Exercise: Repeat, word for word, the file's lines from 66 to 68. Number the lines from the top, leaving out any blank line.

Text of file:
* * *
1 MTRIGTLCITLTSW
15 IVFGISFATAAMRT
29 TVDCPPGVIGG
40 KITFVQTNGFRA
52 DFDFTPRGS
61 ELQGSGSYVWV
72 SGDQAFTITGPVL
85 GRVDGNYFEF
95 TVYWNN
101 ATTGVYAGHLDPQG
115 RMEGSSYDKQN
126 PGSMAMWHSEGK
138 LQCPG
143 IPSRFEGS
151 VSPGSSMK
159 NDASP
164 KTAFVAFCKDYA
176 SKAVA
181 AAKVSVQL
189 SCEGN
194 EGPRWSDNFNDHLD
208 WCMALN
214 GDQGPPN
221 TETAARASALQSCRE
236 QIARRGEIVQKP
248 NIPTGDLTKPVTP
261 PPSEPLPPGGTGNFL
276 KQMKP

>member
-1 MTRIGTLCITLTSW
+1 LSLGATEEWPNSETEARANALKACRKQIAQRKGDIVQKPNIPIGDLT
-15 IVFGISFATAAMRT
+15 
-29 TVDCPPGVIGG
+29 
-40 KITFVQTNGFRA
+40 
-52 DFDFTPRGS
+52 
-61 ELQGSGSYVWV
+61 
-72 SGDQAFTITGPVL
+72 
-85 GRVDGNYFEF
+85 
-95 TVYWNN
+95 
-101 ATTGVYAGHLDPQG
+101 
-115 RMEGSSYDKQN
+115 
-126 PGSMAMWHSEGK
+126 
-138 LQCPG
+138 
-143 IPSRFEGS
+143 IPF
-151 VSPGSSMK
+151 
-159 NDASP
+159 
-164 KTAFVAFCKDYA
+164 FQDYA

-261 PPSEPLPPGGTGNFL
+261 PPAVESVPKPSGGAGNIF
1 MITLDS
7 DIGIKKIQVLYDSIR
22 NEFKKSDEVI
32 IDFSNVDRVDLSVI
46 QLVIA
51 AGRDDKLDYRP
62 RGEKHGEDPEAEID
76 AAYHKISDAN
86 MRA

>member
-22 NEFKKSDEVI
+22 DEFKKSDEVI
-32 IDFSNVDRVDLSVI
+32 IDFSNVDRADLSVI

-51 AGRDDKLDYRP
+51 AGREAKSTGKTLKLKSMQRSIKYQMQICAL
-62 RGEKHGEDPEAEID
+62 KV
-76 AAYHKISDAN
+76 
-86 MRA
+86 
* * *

1 MITLDS
7 DIGIKKIQVLYDSIR
22 NEFKKSDEVI